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Hezbollah rockets rain on Jewish state
Posted By Aaron Klein On 07/13/2006 @ 12:28 pm In Front Page | Comments Disabled
HAIFA, Israel – Hezbollah rockets today rained on northern Israeli towns as the Jewish state’s warplanes carried out strategic strikes against the Hezbollah’s infrastructure and the Beirut International Airport. A total air and sea closure was imposed over Lebanon.
Hezbollah threatened to use longer range rockets against the major northern port city of Haifa, in which case military officials tell WND Israel would likely launch a major ground invasion inside Lebanon.
The fighting today was instigated by a well-orchestrated Hezbollah attack against Israel’s northern border yesterday in which two Israeli soldiers were kidnapped and three others were killed.
The Hezbollah rocket fire into Israel today, which continues as of press time, so far killed two Israeli women and wounded dozens more. Katyushas landed in the Jewish towns of Sefad, Nahariya, Karmiel, Hatzor and other communities near the Lebanese border.
The Israel Defense Forces confirmed several rockets landed about 10 miles south of the border with Lebanon – the furthest Hezbollah rockets have ever penetrated into Israel. Security officials say the rockets evidence more advanced features than others previously fired by Hezbollah.
Residents in northern Israeli towns have been directed into bomb shelters and security rooms, as more missiles are expected to be launched.
Hezbollah says it has over 10,000 rockets directed against Israel. Israeli officials say the Lebanese militia’s arsenal includes several kinds of Katyusha rockets, with a range of up to about 12 miles; Fajr-3 rockets that can travel about 25 miles; and Fajr-5′s that some say have a range of up to 40 miles, putting Haifa and other major Israeli population centers within Hezbollah’s firing zone. There have been reports Iran has updated Hezbollah’s missile arsenal with other kinds of rockets, possibly with ranges of 50 miles or more.
The Israeli government is working on the assumption that Hezbollah will use rockets with a longer range than it has previously used to strike civilian areas in Israel. Should that happen, military sources say the IDF will recommend sending ground troops into Lebanon to block rocket launch sites.
So far today the Israeli Air Force bombed dozens of strategic Hezbollah positions north and south of Beirut. The IAF confirmed strikes to disable Lebanon’s international airport, which Israeli officials say is used to transport weapons to Hezbollah. A total air and naval blockade has been imposed in Lebanon.
The IAF also bombed several Lebanese air force targets, including bases less than a mile from the Syrian border.
Israeli military officials tell WorldNetDaily the Jewish state has “completely neutralized the Lebanese air force.”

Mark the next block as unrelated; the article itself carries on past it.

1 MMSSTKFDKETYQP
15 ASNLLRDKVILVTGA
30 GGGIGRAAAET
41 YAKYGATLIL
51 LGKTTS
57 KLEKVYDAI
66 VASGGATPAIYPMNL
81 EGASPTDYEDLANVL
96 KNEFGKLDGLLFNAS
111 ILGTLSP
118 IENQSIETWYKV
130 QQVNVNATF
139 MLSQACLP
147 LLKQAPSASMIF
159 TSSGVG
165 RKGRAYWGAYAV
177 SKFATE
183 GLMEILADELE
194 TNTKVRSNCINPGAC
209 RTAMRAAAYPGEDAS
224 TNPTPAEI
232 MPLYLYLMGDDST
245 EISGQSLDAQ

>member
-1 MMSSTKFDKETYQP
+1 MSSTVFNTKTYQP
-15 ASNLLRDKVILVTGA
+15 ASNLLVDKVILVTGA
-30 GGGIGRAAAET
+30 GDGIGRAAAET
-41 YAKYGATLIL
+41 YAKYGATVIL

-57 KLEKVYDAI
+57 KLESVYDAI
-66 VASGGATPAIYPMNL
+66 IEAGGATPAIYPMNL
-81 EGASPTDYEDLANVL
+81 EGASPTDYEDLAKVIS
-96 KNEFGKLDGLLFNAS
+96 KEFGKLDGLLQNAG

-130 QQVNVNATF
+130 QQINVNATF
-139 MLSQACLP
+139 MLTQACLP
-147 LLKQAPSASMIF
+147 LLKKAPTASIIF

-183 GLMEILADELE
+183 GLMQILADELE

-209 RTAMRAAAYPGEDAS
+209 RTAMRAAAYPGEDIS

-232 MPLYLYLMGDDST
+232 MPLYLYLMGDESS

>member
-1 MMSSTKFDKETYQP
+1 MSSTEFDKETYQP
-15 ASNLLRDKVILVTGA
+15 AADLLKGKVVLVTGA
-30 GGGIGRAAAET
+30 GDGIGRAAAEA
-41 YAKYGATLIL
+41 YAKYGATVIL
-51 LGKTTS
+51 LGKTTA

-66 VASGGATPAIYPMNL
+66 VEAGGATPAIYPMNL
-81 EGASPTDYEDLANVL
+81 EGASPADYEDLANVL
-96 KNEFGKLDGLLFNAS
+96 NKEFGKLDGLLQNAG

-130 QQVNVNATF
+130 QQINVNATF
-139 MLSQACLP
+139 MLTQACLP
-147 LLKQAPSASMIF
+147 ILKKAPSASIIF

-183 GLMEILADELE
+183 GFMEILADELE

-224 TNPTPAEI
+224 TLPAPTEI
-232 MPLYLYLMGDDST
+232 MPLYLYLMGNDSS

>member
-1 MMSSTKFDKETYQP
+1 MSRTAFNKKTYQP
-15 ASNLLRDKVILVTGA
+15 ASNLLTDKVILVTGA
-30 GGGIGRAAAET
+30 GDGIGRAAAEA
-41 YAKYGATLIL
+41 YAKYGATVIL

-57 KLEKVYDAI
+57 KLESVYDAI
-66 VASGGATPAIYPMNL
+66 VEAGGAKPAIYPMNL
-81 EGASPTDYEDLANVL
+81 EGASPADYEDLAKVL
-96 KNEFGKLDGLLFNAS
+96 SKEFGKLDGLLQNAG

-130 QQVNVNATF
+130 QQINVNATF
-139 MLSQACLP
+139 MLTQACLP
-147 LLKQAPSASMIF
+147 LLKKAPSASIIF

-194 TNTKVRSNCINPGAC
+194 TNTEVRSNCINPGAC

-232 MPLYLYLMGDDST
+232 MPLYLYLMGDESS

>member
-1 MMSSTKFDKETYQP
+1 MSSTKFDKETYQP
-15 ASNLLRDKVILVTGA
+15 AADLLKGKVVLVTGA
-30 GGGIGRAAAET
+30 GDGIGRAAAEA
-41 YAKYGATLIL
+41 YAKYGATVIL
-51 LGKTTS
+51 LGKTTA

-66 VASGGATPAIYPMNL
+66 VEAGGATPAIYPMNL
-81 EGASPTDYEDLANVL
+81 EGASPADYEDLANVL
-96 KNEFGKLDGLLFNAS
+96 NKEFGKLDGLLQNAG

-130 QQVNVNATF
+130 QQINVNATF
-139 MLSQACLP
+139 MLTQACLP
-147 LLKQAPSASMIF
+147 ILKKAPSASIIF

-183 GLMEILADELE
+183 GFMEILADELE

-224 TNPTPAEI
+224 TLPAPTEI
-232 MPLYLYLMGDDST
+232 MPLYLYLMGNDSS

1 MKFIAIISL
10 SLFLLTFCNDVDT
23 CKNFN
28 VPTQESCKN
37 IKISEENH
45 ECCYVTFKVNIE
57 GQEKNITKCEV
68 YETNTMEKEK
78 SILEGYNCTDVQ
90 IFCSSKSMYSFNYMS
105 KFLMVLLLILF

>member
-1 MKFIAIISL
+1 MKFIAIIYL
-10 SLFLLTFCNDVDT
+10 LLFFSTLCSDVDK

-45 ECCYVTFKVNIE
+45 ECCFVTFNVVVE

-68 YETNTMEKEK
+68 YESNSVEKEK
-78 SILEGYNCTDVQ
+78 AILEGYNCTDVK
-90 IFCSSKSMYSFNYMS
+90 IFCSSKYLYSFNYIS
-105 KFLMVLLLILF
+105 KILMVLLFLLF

The air strikes in south Lebanon today killed at least 44 civilians, including more than 15 children, and wounded over 100 people, according to Lebanese officials.
The IAF is prepared to strike anywhere in Lebanon, including Beirut, if the Lebanese government fails to rein in Hezbollah guerrillas, IDF Chief of Staff Dan Halutz said today.
Halutz said senior Hezbollah leaders live and have offices in the southern Beirut neighborhood of Dahiya, which he said could be included among the targets if Hezbollah rockets continue to hit northern Israel.
“Nothing is safe [in Lebanon], as simple as that,” Halutz said.
But Hezbollah Chief Hassan Nasrallah warned any Israeli action in Beirut would result in missile fire against Haifa.
The Israeli-Lebanese violence started yesterday morning after the Hezbollah raid against Israel and the kidnapping and killing of Israeli troops
Four more Israeli soldiers were killed when their tank hit a mine two miles into Lebanese territory, apparently during an initial attempt to rescue the kidnapped soldiers. The IDF sent troops across the border to search for the missing soldiers, marking the first incursion into Lebanon since Israel withdrew from there in May 2000.
Immediately after yesterday’s attack, Nasrallah announced a prisoner exchange was the only way to secure the release of the soldiers, who he said were being held in a “secure and remote” location.
Nasrallah called on Israel to free thousands of security prisoners, and linked any prisoner deal to the release by Hamas of Israeli soldier Gilad Shalit, kidnapped two weeks ago.
Nasrallah also warned Israel against attacking within Lebanese territory.
Prime Minister Ehud Olmert, meanwhile, declared the Hezbollah attack an act of war.
“It is an act of war by the state of Lebanon against the state of Israel in its sovereign territory,” Olmert told a news conference.
“There are elements, to the north and the south, that are threatening our stability and trying to test our determination,” Olmert said. “They will fail and pay a heavy price for their actions.”
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